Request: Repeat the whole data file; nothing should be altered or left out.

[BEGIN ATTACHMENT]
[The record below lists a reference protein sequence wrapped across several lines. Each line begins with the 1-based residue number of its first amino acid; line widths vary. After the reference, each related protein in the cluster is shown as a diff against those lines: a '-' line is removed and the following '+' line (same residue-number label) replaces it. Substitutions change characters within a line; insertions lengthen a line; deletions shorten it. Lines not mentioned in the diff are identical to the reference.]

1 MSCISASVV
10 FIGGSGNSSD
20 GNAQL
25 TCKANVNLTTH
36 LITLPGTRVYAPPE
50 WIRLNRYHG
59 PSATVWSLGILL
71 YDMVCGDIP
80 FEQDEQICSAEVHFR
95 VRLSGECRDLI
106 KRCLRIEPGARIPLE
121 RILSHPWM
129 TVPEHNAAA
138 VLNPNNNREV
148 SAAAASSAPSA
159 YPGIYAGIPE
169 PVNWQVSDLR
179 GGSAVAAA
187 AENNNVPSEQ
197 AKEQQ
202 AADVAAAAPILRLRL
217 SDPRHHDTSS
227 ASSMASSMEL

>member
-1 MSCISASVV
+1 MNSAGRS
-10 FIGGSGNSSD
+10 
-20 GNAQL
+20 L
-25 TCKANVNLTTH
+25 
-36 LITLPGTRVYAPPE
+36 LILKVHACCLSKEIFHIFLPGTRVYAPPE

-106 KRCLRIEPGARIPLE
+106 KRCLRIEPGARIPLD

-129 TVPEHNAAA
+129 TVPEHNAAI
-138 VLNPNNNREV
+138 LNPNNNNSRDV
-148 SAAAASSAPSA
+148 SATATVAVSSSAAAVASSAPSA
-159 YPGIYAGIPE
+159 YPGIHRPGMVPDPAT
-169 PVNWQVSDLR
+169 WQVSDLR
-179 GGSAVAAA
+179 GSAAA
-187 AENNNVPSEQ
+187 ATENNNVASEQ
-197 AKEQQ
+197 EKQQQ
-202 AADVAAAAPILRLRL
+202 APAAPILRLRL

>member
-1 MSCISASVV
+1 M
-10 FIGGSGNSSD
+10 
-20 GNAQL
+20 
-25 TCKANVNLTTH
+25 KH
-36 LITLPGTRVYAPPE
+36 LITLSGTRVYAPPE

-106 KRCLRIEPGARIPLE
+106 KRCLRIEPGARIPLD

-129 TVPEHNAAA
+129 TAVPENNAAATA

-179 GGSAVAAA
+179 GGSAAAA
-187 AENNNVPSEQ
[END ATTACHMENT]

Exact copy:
[The record below lists a reference protein sequence wrapped across several lines. Each line begins with the 1-based residue number of its first amino acid; line widths vary. After the reference, each related protein in the cluster is shown as a diff against those lines: a '-' line is removed and the following '+' line (same residue-number label) replaces it. Substitutions change characters within a line; insertions lengthen a line; deletions shorten it. Lines not mentioned in the diff are identical to the reference.]

1 MSCISASVV
10 FIGGSGNSSD
20 GNAQL
25 TCKANVNLTTH
36 LITLPGTRVYAPPE
50 WIRLNRYHG
59 PSATVWSLGILL
71 YDMVCGDIP
80 FEQDEQICSAEVHFR
95 VRLSGECRDLI
106 KRCLRIEPGARIPLE
121 RILSHPWM
129 TVPEHNAAA
138 VLNPNNNREV
148 SAAAASSAPSA
159 YPGIYAGIPE
169 PVNWQVSDLR
179 GGSAVAAA
187 AENNNVPSEQ
197 AKEQQ
202 AADVAAAAPILRLRL
217 SDPRHHDTSS
227 ASSMASSMEL

>member
-1 MSCISASVV
+1 MNSAGRS
-10 FIGGSGNSSD
+10 
-20 GNAQL
+20 L
-25 TCKANVNLTTH
+25 
-36 LITLPGTRVYAPPE
+36 LILKVHACCLSKEIFHIFLPGTRVYAPPE

-106 KRCLRIEPGARIPLE
+106 KRCLRIEPGARIPLD

-129 TVPEHNAAA
+129 TVPEHNAAI
-138 VLNPNNNREV
+138 LNPNNNNSRDV
-148 SAAAASSAPSA
+148 SATATVAVSSSAAAVASSAPSA
-159 YPGIYAGIPE
+159 YPGIHRPGMVPDPAT
-169 PVNWQVSDLR
+169 WQVSDLR
-179 GGSAVAAA
+179 GSAAA
-187 AENNNVPSEQ
+187 ATENNNVASEQ
-197 AKEQQ
+197 EKQQQ
-202 AADVAAAAPILRLRL
+202 APAAPILRLRL

>member
-1 MSCISASVV
+1 M
-10 FIGGSGNSSD
+10 
-20 GNAQL
+20 
-25 TCKANVNLTTH
+25 KH
-36 LITLPGTRVYAPPE
+36 LITLSGTRVYAPPE

-106 KRCLRIEPGARIPLE
+106 KRCLRIEPGARIPLD

-129 TVPEHNAAA
+129 TAVPENNAAATA

-179 GGSAVAAA
+179 GGSAAAA
-187 AENNNVPSEQ